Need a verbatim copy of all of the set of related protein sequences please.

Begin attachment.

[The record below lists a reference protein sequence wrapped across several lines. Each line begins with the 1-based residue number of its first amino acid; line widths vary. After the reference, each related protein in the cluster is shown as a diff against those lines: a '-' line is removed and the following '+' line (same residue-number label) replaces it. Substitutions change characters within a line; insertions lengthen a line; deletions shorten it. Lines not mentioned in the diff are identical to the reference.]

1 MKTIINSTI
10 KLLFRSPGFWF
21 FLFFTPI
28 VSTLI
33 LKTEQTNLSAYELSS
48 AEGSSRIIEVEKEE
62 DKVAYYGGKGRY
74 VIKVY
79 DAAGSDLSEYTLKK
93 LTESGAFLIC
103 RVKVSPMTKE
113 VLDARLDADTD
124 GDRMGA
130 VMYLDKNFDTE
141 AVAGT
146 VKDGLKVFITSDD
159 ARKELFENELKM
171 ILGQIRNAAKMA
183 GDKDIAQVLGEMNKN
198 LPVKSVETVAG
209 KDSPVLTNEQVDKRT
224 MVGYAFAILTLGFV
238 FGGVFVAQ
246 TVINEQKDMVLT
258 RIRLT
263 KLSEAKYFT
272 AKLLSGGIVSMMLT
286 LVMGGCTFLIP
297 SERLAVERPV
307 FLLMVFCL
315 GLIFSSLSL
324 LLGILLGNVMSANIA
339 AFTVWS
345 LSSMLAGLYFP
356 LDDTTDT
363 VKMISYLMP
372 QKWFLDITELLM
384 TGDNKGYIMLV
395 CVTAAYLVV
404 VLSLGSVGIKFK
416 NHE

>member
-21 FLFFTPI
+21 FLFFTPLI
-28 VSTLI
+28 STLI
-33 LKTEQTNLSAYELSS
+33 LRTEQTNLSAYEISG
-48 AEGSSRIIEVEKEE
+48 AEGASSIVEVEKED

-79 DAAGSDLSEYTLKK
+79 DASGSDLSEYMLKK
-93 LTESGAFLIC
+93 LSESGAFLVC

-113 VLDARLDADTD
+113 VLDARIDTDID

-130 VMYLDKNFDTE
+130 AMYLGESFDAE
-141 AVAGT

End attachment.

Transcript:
[The record below lists a reference protein sequence wrapped across several lines. Each line begins with the 1-based residue number of its first amino acid; line widths vary. After the reference, each related protein in the cluster is shown as a diff against those lines: a '-' line is removed and the following '+' line (same residue-number label) replaces it. Substitutions change characters within a line; insertions lengthen a line; deletions shorten it. Lines not mentioned in the diff are identical to the reference.]

1 MKTIINSTI
10 KLLFRSPGFWF
21 FLFFTPI
28 VSTLI
33 LKTEQTNLSAYELSS
48 AEGSSRIIEVEKEE
62 DKVAYYGGKGRY
74 VIKVY
79 DAAGSDLSEYTLKK
93 LTESGAFLIC
103 RVKVSPMTKE
113 VLDARLDADTD
124 GDRMGA
130 VMYLDKNFDTE
141 AVAGT
146 VKDGLKVFITSDD
159 ARKELFENELKM
171 ILGQIRNAAKMA
183 GDKDIAQVLGEMNKN
198 LPVKSVETVAG
209 KDSPVLTNEQVDKRT
224 MVGYAFAILTLGFV
238 FGGVFVAQ
246 TVINEQKDMVLT
258 RIRLT
263 KLSEAKYFT
272 AKLLSGGIVSMMLT
286 LVMGGCTFLIP
297 SERLAVERPV
307 FLLMVFCL
315 GLIFSSLSL
324 LLGILLGNVMSANIA
339 AFTVWS
345 LSSMLAGLYFP
356 LDDTTDT
363 VKMISYLMP
372 QKWFLDITELLM
384 TGDNKGYIMLV
395 CVTAAYLVV
404 VLSLGSVGIKFK
416 NHE

>member
-21 FLFFTPI
+21 FLFFTPLI
-28 VSTLI
+28 STLI
-33 LKTEQTNLSAYELSS
+33 LRTEQTNLSAYEISG
-48 AEGSSRIIEVEKEE
+48 AEGASSIVEVEKED

-79 DAAGSDLSEYTLKK
+79 DASGSDLSEYMLKK
-93 LTESGAFLIC
+93 LSESGAFLVC

-113 VLDARLDADTD
+113 VLDARIDTDID

-130 VMYLDKNFDTE
+130 AMYLGESFDAE
-141 AVAGT